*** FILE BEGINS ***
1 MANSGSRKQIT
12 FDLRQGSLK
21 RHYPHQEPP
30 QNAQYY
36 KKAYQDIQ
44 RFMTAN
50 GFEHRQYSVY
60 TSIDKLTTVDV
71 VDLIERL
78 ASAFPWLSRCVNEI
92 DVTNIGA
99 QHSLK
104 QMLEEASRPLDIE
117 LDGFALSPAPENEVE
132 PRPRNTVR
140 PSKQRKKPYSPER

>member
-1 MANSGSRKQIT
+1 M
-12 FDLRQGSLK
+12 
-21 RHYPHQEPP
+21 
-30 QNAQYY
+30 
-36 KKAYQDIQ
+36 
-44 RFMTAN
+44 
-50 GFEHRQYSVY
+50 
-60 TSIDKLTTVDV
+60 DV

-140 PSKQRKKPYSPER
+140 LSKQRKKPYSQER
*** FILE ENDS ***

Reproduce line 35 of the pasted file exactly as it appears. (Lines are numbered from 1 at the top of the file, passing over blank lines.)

+140 LSKQRKKPYSQER